The **kilogram** or **kilogramme** (SI symbol: **kg**), also known as the **kilo**, is the base unit of mass in the International System of Units and is defined as being equal to the mass of the *International Prototype Kilogram* (**IPK**), which is almost exactly equal to the mass of one liter of water. The avoirdupois (or *international*) pound, used in both the Imperial system and U.S. customary units, is defined as exactly 0.45359237 kg, making one kilogram approximately equal to 2.2046 avoirdupois pounds.

In everyday usage, the mass of an object given in kilograms is often referred to as its *weight*, which is the measure of the gravitational force—or heaviness—of an object. Weight given in kilograms is technically the non‑SI unit of measure known as the *kilogram-force*. The equivalent unit of force in the avoirdupois system of measurement is the pound-force. In strict scientific contexts, forces are typically measured with the SI unit newton.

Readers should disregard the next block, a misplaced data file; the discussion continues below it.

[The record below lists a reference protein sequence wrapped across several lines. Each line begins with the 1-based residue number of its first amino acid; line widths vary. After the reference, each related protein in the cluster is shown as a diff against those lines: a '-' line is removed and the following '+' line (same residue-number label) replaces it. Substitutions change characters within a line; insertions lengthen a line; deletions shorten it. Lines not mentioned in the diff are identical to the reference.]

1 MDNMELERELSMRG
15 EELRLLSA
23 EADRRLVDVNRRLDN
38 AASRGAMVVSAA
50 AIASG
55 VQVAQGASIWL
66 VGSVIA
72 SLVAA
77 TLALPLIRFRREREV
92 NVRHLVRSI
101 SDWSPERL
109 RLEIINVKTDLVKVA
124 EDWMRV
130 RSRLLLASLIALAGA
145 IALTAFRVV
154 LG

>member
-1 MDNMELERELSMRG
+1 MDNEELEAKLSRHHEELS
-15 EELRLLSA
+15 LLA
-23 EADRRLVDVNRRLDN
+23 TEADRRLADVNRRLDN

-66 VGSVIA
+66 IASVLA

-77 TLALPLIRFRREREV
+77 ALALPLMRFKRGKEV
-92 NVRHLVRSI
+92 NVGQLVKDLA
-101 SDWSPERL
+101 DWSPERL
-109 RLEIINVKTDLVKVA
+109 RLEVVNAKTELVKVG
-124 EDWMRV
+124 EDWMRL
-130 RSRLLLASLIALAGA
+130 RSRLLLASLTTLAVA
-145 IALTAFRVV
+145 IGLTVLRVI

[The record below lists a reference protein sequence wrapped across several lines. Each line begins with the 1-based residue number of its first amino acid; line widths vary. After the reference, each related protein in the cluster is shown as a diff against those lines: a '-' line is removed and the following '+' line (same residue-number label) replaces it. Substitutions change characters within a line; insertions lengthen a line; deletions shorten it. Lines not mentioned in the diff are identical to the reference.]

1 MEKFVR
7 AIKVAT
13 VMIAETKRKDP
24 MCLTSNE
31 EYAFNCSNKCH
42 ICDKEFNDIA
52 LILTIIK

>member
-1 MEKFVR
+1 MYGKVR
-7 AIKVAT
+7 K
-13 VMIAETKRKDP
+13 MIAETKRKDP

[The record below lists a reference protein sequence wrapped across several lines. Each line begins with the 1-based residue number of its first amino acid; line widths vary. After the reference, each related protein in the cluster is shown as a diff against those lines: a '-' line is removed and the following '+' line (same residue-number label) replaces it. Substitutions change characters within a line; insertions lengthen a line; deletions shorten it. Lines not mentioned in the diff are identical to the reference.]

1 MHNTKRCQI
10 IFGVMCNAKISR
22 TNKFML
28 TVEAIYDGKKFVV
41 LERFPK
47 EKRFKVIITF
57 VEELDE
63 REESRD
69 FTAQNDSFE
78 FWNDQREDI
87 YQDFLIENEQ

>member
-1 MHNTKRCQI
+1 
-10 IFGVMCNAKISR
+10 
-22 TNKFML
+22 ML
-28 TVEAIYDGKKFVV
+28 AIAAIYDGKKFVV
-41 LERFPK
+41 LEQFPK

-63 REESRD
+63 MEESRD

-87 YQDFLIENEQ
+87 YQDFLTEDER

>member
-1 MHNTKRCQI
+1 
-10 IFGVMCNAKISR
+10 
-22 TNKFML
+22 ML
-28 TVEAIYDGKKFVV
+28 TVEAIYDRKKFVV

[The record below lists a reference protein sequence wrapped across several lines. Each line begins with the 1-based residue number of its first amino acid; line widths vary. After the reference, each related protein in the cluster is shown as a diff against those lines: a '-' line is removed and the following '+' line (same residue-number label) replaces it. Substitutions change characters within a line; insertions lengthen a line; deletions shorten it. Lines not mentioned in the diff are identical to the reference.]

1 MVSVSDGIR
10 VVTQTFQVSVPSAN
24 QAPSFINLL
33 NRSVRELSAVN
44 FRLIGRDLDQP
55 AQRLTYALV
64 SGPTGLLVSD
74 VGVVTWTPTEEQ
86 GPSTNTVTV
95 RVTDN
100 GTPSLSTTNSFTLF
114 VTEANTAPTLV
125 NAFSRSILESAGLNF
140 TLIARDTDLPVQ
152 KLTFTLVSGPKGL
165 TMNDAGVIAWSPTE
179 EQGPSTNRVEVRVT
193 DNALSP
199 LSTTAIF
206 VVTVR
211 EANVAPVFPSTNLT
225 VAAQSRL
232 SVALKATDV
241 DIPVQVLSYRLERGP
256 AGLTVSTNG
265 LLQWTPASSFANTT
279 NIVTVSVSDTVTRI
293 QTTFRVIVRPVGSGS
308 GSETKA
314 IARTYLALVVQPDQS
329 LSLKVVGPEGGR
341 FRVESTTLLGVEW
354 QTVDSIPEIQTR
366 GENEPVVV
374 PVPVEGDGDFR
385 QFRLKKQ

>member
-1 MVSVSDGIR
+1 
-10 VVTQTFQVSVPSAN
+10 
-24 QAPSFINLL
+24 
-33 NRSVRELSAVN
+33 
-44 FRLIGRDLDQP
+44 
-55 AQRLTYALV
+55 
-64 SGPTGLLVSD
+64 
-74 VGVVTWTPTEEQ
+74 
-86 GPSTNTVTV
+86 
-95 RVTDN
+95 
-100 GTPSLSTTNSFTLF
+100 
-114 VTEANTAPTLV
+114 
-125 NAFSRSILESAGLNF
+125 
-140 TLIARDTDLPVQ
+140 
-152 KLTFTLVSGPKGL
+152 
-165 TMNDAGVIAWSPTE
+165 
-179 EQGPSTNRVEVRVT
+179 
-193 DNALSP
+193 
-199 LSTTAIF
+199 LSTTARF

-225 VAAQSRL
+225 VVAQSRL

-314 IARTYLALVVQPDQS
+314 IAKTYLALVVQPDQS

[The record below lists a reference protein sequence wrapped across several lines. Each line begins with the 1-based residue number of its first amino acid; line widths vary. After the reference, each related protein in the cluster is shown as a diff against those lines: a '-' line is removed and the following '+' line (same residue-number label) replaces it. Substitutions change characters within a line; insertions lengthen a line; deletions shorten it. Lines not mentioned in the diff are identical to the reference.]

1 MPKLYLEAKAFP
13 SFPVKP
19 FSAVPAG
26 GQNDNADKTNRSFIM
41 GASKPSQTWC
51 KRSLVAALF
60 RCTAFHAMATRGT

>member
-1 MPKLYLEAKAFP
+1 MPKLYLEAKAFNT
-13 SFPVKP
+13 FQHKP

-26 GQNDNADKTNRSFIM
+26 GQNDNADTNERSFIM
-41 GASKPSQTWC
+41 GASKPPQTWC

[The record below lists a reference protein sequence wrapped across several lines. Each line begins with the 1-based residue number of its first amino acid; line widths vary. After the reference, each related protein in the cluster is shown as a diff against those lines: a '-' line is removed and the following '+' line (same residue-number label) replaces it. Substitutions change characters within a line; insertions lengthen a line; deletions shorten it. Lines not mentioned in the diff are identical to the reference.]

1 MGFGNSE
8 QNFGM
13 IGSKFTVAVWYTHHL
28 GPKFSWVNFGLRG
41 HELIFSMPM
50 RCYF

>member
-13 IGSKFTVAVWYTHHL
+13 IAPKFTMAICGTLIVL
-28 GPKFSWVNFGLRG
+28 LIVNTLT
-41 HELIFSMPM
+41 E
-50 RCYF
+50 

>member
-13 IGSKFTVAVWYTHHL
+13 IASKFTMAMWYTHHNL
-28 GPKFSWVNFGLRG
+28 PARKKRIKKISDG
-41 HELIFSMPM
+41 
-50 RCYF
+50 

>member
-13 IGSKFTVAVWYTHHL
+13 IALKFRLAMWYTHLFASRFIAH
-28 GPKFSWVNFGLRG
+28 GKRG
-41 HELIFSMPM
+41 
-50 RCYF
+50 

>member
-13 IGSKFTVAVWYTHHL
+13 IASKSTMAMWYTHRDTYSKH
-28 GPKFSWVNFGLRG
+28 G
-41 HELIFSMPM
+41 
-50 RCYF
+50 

The kilogram is the only SI base unit with an SI prefix as part of its name. It is also the only SI unit that is still directly defined by an artifact rather than a fundamental physical property that can be reproduced in different laboratories. Four of the seven base units in the SI system are defined relative to the kilogram so its stability is important.

The International Prototype Kilogram is kept in the custody of the International Bureau for Weights and Measures (BIPM) who hold it on behalf of the General Conference on Weights and Measures (CGPM). After the International Prototype Kilogram had been found to vary in mass over time, the International Committee for Weights and Measures (CIPM) recommended in 2005 that the kilogram be redefined in terms of a fundamental constant of nature. At its 24th meeting the General Conference on Weights and Measures (CGPM) agreed in principle that the kilogram should be redefined in terms of the Planck constant, but deferred a final decision until its next meeting, scheduled for 2014.